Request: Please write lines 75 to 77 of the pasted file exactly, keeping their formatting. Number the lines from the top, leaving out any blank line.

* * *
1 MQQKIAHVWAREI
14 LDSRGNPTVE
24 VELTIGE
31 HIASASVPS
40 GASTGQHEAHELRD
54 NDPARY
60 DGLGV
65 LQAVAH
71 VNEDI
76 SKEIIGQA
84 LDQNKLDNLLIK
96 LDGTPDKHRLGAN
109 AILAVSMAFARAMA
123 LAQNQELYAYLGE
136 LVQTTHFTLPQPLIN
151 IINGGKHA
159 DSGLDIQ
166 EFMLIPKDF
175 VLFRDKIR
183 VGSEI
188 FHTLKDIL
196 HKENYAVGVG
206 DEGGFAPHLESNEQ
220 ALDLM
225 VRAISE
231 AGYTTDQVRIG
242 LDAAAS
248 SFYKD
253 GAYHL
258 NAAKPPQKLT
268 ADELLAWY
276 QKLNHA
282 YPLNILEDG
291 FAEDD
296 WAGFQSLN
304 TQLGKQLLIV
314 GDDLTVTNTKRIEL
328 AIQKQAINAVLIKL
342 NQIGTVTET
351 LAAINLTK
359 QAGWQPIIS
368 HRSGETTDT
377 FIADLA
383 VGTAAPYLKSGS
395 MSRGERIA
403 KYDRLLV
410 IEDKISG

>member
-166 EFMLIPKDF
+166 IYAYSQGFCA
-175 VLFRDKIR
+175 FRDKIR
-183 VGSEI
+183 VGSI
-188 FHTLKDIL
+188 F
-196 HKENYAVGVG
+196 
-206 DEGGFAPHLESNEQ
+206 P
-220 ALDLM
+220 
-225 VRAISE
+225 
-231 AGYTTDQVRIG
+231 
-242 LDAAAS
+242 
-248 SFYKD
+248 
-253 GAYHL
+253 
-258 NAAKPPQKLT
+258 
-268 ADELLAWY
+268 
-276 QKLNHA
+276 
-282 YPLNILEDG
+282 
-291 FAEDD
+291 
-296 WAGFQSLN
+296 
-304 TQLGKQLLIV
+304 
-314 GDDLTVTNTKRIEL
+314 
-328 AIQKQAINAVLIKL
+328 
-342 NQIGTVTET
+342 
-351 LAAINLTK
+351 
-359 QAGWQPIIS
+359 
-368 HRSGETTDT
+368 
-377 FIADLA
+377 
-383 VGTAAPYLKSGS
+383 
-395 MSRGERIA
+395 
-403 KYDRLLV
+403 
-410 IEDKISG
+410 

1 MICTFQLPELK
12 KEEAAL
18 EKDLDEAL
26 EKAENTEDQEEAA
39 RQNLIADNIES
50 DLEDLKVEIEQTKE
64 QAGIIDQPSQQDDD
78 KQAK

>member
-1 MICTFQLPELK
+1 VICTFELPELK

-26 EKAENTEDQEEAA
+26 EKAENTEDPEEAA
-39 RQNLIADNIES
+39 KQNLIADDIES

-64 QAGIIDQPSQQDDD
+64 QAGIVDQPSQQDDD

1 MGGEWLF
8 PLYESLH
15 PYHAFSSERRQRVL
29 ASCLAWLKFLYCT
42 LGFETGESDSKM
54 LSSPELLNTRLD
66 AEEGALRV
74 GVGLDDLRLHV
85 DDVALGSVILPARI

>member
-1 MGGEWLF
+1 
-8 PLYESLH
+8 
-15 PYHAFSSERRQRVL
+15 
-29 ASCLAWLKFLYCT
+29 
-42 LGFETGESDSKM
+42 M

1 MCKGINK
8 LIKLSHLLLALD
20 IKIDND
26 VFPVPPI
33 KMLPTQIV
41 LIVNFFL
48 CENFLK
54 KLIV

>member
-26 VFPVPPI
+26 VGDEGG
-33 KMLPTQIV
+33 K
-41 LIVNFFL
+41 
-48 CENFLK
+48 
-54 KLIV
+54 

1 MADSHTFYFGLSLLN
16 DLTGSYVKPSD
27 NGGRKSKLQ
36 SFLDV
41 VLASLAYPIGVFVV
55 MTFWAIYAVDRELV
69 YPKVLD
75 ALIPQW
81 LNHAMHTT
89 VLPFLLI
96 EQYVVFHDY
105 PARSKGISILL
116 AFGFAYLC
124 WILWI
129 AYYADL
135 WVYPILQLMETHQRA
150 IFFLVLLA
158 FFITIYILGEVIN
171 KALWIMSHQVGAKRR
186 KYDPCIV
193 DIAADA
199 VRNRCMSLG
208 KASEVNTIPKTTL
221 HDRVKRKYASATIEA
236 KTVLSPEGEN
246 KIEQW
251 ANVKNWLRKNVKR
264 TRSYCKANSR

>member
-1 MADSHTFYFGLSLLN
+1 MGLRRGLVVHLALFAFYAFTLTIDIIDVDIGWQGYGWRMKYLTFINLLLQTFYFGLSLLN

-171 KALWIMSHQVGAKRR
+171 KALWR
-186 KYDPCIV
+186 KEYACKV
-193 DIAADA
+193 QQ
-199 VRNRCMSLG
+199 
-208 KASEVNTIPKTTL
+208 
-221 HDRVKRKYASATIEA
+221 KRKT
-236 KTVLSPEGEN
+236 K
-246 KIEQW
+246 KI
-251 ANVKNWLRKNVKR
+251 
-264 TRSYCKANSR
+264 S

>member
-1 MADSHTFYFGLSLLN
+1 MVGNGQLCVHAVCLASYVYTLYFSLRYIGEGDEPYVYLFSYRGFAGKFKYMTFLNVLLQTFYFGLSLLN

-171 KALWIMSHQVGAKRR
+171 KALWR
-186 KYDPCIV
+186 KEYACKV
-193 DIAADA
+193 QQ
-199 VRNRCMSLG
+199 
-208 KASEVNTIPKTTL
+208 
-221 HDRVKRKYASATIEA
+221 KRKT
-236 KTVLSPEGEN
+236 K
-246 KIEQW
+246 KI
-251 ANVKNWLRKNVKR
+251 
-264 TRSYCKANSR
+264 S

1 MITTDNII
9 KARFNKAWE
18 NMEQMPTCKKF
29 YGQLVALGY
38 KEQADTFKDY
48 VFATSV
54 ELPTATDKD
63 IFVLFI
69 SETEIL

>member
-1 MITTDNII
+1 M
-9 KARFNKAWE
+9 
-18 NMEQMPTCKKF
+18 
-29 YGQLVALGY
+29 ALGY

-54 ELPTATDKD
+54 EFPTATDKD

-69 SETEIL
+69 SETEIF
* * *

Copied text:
-268 ADELLAWY
+268 
-276 QKLNHA